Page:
Tips for properly vetting potential employees

Posted over 5 years ago. 1 helpful vote

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Little lies point to someone who has something to hide

First, if you require submission of printed materials (i.e., transcript, certificates, license) are these originals or certified copies? Is the school reputable or a "diploma mill?" For professionals, are there any outstanding disciplinary actions (state boards offer lists online)? Any adverse "press" stories filed under this person's name? Compare their application against their "online" presence for Facebook/Classmates/LinkedIn or Blogs. Any discrepancies? Little lies told in the interview process are red flags for deception and fraud. Any tax liens or criminal complaints? County/City records are public records and can tell if the person has problems with the law, or in paying utilities/phone/taxes. Any problems in these areas can quickly spill over into the work place. Any problems with finances adds to the risk of fraud, especially if the job deals with handling cash or financial information.

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Questions to ask the listed references

Second, you ask the applicant to provide references, so take the time to call each one. Ask: How long have you known X, and in what circumstances? Would you hire X to____(run your store, watch your kids, make widgets, fly a plane?) If not, why not? If X worked for you, what were X's best and worst traits? Did X accomplish___(check claims against resume)? Would you rehire X? If not, why? Is there anyone else that can tell me about X's performance? If they give a name that is not listed by the reference, call and assure that person their responses will be confidential. If references decline to provide info/ "I can only confirm that X worked here" or refer you to HR, chances are there were problems that X doesn't want you to know about. Give X a chance to explain or move on to the next candidate. If the references are "too glowing" that may be a red flag that X only asked friends to vouch for them. Ideally, you want a balanced & fair assessment of what the candidate has done.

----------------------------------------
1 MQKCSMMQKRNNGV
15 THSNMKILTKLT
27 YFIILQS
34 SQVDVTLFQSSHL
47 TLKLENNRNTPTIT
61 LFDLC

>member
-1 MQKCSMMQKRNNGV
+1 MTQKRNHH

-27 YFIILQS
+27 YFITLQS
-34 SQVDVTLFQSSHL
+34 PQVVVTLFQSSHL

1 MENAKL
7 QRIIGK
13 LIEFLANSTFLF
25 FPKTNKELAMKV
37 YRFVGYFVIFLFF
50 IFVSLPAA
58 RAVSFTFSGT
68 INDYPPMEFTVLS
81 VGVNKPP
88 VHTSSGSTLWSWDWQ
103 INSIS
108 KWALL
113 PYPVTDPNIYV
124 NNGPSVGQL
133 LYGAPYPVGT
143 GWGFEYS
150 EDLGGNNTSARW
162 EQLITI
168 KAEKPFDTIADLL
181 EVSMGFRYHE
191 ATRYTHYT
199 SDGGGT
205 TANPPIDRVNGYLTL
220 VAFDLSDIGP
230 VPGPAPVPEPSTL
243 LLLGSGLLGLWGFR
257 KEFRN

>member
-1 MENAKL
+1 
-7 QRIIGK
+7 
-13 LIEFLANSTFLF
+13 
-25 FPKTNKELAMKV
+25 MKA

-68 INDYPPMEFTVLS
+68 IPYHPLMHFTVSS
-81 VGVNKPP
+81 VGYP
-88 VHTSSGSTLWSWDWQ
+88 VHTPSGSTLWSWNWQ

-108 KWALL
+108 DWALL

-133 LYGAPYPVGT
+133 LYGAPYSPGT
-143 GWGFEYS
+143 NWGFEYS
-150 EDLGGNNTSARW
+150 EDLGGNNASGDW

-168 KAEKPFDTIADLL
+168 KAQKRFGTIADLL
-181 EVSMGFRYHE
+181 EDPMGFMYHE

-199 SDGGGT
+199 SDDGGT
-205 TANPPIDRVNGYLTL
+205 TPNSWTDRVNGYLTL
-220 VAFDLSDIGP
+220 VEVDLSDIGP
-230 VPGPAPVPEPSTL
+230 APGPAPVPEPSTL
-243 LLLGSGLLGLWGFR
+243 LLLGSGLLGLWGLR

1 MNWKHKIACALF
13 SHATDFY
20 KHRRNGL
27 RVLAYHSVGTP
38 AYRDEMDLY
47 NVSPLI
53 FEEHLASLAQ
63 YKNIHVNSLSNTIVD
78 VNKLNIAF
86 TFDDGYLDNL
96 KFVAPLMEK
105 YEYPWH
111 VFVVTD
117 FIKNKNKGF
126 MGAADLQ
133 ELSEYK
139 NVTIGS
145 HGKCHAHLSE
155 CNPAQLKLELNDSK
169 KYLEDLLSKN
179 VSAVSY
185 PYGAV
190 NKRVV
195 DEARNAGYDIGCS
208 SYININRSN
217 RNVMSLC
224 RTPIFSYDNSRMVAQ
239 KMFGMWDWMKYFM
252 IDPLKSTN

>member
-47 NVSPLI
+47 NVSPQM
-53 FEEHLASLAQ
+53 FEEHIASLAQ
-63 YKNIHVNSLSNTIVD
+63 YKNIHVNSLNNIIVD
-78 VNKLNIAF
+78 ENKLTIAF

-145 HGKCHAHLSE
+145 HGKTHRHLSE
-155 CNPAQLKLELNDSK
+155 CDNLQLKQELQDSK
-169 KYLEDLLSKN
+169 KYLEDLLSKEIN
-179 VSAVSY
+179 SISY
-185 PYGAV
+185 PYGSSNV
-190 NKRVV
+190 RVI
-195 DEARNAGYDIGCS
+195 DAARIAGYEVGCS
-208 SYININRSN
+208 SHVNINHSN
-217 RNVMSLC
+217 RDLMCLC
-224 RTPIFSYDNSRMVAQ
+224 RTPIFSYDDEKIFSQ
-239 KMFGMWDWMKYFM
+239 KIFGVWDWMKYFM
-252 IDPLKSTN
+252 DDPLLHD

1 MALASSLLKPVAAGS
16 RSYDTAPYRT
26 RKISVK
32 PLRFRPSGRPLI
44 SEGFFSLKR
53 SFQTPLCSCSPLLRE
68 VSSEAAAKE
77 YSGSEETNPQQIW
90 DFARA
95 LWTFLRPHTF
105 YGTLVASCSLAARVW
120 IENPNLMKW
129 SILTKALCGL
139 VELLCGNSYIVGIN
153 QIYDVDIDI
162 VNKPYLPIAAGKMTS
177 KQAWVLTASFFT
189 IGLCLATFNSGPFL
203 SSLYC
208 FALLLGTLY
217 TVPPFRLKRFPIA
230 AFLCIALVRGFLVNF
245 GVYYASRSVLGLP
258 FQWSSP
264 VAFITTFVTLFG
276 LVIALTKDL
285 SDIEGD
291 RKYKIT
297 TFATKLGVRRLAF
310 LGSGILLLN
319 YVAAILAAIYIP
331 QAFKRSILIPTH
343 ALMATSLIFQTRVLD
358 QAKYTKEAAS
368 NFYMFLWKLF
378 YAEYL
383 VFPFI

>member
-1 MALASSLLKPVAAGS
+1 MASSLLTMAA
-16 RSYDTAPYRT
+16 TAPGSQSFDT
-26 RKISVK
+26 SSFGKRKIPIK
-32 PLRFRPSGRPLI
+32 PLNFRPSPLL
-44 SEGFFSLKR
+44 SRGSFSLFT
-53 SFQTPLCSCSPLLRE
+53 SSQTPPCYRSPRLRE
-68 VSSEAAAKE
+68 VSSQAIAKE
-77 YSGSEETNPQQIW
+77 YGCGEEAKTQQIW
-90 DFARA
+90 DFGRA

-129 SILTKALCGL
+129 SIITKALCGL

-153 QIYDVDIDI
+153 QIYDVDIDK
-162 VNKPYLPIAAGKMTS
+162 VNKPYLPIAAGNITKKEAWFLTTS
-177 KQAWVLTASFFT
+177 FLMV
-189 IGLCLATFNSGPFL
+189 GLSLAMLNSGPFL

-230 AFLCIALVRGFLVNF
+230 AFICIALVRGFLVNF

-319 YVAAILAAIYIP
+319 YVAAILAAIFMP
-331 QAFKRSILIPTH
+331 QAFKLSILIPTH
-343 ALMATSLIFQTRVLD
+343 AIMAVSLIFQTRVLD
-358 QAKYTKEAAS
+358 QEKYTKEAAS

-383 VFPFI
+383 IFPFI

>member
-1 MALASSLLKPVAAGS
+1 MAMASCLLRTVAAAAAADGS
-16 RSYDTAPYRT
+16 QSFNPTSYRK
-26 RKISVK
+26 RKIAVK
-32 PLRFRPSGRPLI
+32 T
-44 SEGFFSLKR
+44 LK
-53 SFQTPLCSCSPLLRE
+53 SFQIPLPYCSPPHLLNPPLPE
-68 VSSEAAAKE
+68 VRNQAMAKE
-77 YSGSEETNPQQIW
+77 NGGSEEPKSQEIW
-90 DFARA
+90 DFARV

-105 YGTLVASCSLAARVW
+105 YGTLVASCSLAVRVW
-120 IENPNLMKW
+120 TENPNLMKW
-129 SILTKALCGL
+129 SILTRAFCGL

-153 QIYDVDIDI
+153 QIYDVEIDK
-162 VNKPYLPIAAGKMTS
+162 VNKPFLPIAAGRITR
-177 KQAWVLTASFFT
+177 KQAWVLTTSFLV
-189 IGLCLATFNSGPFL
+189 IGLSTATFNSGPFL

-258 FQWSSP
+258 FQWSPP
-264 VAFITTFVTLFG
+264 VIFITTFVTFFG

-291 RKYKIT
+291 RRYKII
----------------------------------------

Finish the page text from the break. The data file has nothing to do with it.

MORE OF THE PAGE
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High Risk jobs? Hire a professional to complete the picture - it will be money well spent.

For positions of trust and high-risk environments, it is worth the cost of hiring a pro to run a full criminal/credit/public records check. Under Privacy law, get the applicant's permission/waivers for certain checks, such as health records, IF the job has a JOB-RELATED REQUIREMENT. Don't ask for information that isn't related to the job duties. Private investigators, Certified Fraud Examiners, and small law firms will take on these jobs for a modest fee. Some headhunting firms may do background checks but ask how they do it and what information is included in their screening. Before you make final job offers, you want to stipulate that any application info that later turns out to be falsified may be grounds for immediate dismissal. If you found this guide useful, please mark the box below. Thanks and good luck in your hiring decisions.

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THIS ARTICLE IS COPYRIGHTED AND MAY NOT BE REPRODUCED WITHOUT PERMISSION AND CREDIT. PERMISSION TO REPRODUCE MAY BE OBTAINED BY CONTACTING THE AUTHOR. Richard Woodford, J.D., CFE

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